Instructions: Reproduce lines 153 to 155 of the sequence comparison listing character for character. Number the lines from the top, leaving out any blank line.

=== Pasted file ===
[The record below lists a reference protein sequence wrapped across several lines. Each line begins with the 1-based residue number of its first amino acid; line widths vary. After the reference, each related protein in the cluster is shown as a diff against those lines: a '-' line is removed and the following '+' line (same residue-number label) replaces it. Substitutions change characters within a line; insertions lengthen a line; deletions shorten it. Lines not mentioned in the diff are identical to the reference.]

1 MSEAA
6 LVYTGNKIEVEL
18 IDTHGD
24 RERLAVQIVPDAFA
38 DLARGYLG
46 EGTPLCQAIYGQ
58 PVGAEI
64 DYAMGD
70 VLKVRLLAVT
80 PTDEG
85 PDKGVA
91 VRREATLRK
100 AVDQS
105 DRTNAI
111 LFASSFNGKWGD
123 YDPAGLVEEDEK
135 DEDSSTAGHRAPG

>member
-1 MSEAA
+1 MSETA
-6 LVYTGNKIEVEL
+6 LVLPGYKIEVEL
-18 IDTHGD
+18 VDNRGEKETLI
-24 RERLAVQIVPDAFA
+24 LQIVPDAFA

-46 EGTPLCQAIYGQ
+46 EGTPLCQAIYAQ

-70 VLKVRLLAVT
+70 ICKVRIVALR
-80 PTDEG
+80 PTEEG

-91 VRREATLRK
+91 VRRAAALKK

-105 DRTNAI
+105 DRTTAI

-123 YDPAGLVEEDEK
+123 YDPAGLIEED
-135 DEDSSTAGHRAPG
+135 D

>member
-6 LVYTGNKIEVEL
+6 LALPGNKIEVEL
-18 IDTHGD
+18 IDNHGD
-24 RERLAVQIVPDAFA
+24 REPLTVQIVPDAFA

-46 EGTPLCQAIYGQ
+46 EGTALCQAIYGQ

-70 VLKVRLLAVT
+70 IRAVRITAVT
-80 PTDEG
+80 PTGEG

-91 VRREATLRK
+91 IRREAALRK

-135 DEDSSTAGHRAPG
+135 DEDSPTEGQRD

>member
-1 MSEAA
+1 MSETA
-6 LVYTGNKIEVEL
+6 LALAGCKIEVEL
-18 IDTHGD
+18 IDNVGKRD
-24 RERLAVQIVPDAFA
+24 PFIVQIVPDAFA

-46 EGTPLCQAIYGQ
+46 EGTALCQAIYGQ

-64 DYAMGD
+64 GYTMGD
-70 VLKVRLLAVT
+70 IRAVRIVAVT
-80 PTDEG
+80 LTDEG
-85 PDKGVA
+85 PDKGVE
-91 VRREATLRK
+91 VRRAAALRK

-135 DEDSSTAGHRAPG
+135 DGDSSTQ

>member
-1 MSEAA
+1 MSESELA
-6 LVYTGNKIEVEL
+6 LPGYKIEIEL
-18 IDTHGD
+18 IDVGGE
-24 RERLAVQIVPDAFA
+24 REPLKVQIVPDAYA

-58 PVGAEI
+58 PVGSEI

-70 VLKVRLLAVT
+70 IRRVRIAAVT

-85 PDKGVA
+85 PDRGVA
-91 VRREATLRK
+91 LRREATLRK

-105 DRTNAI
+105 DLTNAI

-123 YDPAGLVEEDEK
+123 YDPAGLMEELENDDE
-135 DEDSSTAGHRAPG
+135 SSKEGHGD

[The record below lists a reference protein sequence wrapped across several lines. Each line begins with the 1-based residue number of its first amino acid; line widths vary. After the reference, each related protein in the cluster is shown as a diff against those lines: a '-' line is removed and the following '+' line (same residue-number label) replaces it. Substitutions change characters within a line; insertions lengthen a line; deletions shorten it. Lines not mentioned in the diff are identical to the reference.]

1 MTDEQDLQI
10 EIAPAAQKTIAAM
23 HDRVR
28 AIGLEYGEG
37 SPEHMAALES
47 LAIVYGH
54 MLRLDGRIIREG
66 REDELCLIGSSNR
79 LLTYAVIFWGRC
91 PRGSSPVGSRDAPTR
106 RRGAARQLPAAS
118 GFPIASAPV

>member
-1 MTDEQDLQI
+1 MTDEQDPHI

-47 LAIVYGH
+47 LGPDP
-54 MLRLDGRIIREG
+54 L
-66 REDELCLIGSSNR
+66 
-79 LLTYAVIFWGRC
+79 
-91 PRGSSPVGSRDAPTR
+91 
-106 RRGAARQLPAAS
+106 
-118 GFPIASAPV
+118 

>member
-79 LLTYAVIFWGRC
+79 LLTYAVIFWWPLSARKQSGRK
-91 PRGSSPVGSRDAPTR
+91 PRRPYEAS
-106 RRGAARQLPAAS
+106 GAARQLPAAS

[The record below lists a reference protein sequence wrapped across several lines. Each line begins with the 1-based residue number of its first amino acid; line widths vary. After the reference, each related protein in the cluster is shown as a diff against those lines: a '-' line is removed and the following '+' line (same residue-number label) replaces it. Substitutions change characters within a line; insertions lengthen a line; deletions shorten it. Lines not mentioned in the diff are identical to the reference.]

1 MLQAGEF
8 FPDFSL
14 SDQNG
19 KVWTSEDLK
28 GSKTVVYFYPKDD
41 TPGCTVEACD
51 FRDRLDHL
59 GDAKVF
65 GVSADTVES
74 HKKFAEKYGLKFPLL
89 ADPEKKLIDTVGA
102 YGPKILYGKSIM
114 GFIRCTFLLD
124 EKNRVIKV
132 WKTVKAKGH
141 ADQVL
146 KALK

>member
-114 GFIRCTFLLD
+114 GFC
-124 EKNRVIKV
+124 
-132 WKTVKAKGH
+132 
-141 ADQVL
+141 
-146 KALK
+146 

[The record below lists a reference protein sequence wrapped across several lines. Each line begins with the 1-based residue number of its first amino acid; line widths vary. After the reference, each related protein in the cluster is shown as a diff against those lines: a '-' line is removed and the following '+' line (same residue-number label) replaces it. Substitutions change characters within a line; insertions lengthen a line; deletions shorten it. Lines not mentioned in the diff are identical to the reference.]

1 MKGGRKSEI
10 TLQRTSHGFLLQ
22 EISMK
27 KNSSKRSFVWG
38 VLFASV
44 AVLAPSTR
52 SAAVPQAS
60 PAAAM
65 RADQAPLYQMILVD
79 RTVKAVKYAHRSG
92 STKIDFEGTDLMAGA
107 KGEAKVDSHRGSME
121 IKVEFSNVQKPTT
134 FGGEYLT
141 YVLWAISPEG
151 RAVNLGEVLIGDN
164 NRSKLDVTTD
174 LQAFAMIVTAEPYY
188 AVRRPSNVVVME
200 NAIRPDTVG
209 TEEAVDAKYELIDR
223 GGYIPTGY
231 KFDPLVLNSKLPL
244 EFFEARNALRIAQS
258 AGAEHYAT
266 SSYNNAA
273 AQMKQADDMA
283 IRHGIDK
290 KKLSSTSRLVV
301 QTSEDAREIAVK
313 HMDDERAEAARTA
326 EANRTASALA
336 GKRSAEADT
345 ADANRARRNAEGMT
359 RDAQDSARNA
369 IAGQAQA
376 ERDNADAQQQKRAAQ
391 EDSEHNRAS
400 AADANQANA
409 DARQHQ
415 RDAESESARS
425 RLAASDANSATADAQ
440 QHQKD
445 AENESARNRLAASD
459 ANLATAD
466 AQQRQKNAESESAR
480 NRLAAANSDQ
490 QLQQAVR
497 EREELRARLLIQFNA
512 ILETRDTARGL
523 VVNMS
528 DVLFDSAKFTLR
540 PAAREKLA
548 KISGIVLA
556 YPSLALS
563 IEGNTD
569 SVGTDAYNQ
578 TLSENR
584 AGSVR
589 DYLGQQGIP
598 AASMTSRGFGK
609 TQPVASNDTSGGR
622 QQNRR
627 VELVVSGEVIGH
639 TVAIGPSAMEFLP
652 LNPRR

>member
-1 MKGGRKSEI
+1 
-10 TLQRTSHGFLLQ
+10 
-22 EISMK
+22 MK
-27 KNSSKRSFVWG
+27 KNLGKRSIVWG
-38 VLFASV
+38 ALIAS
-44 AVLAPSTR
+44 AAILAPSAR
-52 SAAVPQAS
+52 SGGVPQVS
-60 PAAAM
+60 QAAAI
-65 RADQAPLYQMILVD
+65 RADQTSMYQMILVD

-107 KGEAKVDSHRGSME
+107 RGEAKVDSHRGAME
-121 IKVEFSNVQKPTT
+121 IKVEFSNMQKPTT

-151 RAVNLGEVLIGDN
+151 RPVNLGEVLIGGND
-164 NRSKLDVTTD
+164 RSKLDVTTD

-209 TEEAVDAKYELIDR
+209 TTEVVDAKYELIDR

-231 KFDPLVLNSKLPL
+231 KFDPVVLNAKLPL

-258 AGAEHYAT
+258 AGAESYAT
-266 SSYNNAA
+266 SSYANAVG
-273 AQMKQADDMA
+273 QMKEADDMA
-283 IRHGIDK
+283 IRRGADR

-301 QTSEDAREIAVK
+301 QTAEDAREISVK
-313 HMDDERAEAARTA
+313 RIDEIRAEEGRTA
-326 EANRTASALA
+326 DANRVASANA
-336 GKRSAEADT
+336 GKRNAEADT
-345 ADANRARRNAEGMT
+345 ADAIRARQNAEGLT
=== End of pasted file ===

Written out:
89 ADPEKKLIDTVGA
102 YGPKILYGKSIM
114 GFIRCTFLLD